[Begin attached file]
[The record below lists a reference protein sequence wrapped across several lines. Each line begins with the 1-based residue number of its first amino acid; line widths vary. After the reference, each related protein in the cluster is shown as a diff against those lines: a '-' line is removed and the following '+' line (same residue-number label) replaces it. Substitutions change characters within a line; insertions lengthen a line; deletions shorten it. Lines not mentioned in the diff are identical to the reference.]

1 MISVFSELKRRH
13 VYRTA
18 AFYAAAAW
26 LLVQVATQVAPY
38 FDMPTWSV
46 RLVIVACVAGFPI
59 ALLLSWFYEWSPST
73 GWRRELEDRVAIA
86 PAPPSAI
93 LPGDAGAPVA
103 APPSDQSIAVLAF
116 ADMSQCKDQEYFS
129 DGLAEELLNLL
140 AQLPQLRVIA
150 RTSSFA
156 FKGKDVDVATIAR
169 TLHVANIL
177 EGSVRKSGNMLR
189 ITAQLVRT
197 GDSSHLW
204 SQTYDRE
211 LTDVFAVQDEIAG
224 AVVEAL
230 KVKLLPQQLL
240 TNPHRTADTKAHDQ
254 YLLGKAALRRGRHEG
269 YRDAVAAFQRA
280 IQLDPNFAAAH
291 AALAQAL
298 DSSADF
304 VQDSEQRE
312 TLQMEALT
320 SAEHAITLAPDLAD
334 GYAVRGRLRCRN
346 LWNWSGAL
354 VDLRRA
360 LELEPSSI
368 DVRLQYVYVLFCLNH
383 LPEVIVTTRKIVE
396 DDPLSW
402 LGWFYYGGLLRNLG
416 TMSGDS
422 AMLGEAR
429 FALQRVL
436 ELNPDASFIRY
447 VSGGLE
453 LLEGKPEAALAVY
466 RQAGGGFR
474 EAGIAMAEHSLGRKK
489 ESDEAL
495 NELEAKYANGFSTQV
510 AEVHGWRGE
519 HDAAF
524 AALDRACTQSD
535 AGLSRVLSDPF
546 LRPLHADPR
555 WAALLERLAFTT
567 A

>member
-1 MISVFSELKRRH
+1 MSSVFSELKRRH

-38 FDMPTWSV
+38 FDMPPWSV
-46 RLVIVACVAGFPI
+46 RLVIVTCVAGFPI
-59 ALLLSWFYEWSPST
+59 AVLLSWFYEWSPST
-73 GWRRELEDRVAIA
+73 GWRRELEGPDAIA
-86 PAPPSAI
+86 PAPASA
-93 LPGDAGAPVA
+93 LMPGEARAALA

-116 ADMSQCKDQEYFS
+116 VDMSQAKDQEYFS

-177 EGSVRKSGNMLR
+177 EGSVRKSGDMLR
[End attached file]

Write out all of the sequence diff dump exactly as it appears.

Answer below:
[The record below lists a reference protein sequence wrapped across several lines. Each line begins with the 1-based residue number of its first amino acid; line widths vary. After the reference, each related protein in the cluster is shown as a diff against those lines: a '-' line is removed and the following '+' line (same residue-number label) replaces it. Substitutions change characters within a line; insertions lengthen a line; deletions shorten it. Lines not mentioned in the diff are identical to the reference.]

1 MISVFSELKRRH
13 VYRTA
18 AFYAAAAW
26 LLVQVATQVAPY
38 FDMPTWSV
46 RLVIVACVAGFPI
59 ALLLSWFYEWSPST
73 GWRRELEDRVAIA
86 PAPPSAI
93 LPGDAGAPVA
103 APPSDQSIAVLAF
116 ADMSQCKDQEYFS
129 DGLAEELLNLL
140 AQLPQLRVIA
150 RTSSFA
156 FKGKDVDVATIAR
169 TLHVANIL
177 EGSVRKSGNMLR
189 ITAQLVRT
197 GDSSHLW
204 SQTYDRE
211 LTDVFAVQDEIAG
224 AVVEAL
230 KVKLLPQQLL
240 TNPHRTADTKAHDQ
254 YLLGKAALRRGRHEG
269 YRDAVAAFQRA
280 IQLDPNFAAAH
291 AALAQAL
298 DSSADF
304 VQDSEQRE
312 TLQMEALT
320 SAEHAITLAPDLAD
334 GYAVRGRLRCRN
346 LWNWSGAL
354 VDLRRA
360 LELEPSSI
368 DVRLQYVYVLFCLNH
383 LPEVIVTTRKIVE
396 DDPLSW
402 LGWFYYGGLLRNLG
416 TMSGDS
422 AMLGEAR
429 FALQRVL
436 ELNPDASFIRY
447 VSGGLE
453 LLEGKPEAALAVY
466 RQAGGGFR
474 EAGIAMAEHSLGRKK
489 ESDEAL
495 NELEAKYANGFSTQV
510 AEVHGWRGE
519 HDAAF
524 AALDRACTQSD
535 AGLSRVLSDPF
546 LRPLHADPR
555 WAALLERLAFTT
567 A

>member
-1 MISVFSELKRRH
+1 MSSVFSELKRRH

-38 FDMPTWSV
+38 FDMPPWSV
-46 RLVIVACVAGFPI
+46 RLVIVTCVAGFPI
-59 ALLLSWFYEWSPST
+59 AVLLSWFYEWSPST
-73 GWRRELEDRVAIA
+73 GWRRELEGPDAIA
-86 PAPPSAI
+86 PAPASA
-93 LPGDAGAPVA
+93 LMPGEARAALA

-116 ADMSQCKDQEYFS
+116 VDMSQAKDQEYFS

-177 EGSVRKSGNMLR
+177 EGSVRKSGDMLR